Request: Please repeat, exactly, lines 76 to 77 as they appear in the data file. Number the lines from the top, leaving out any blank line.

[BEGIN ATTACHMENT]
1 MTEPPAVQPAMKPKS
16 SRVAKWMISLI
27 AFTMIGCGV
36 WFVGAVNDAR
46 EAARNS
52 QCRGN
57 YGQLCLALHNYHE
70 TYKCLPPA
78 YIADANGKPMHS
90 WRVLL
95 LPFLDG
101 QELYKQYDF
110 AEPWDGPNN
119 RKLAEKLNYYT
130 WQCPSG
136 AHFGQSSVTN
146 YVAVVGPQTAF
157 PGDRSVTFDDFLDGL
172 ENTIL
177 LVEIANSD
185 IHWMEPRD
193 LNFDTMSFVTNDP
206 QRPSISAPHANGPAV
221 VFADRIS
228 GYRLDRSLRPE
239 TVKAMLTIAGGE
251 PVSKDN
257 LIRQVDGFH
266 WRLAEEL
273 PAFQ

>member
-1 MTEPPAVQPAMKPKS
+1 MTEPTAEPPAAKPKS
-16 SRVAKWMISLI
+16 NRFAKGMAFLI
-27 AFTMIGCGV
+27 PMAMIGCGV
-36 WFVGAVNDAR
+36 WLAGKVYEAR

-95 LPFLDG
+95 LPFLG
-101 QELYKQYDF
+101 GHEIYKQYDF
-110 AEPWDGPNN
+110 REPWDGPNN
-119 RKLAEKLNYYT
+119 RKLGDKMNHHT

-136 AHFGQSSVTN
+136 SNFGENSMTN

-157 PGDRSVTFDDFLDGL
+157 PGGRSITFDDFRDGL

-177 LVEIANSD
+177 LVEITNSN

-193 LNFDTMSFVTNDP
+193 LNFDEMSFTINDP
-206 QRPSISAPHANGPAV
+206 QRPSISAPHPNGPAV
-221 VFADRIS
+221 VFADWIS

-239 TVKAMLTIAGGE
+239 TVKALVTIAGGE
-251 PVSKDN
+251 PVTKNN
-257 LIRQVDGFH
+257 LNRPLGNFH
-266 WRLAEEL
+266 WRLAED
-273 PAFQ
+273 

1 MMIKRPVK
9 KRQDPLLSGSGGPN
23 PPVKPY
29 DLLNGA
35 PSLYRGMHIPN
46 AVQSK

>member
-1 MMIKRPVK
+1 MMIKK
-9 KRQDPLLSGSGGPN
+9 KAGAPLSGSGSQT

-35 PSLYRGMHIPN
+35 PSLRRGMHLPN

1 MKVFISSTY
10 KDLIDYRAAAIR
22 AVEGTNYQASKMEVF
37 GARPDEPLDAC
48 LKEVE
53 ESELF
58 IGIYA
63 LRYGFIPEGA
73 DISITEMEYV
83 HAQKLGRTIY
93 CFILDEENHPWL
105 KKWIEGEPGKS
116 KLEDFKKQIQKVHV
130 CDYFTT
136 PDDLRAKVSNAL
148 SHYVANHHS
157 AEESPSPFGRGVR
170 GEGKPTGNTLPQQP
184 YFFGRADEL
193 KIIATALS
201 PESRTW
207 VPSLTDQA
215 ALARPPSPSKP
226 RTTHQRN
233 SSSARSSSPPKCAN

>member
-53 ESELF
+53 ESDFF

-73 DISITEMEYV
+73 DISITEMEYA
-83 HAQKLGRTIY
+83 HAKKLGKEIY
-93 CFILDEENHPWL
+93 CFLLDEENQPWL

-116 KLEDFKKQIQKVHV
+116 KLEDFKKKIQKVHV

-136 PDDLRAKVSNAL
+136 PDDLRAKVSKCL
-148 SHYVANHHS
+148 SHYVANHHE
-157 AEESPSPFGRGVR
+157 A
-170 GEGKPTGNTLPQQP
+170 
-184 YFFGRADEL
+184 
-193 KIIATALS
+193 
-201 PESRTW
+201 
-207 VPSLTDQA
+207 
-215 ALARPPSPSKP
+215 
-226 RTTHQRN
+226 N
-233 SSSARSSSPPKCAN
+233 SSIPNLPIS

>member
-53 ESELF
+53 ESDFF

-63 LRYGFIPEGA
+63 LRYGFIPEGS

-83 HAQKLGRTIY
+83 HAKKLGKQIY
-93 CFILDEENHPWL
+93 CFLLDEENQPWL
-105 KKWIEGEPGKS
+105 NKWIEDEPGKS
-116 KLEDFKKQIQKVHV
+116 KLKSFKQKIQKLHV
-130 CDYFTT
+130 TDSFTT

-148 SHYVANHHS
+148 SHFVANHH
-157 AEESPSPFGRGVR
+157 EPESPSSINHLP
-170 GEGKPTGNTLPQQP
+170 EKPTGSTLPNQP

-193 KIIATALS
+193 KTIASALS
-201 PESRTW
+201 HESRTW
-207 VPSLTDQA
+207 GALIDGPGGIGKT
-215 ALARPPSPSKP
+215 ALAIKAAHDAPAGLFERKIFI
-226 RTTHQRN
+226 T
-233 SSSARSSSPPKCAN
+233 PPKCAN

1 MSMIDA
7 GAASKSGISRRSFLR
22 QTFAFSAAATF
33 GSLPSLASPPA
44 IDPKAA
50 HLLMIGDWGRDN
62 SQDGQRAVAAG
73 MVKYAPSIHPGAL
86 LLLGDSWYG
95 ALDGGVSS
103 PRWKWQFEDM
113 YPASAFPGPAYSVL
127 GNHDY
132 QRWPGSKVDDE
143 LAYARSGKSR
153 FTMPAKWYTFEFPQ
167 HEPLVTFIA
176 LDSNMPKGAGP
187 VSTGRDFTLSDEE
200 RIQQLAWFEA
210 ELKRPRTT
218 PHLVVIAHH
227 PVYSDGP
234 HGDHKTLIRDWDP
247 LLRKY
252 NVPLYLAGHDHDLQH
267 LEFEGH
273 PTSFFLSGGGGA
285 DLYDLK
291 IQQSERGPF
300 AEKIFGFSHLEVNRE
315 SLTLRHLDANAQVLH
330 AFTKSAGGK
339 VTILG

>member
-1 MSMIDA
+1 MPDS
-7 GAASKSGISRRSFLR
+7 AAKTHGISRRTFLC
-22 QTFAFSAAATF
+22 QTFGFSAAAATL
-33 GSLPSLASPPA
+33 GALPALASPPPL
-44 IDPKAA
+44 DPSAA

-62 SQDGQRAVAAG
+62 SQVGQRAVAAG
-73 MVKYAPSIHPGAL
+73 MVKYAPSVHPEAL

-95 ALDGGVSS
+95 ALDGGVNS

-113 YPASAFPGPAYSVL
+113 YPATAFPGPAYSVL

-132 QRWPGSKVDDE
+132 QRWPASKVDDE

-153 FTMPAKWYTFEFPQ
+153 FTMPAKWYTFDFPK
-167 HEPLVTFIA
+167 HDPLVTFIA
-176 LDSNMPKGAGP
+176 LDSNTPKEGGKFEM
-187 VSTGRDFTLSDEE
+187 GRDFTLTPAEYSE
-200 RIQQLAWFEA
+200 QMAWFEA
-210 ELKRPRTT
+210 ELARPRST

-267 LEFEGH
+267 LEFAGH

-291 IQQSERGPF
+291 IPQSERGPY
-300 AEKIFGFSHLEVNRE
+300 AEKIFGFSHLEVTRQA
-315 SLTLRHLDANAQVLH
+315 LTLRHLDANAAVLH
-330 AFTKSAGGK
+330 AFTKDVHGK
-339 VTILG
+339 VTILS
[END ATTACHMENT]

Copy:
>member
-1 MMIKRPVK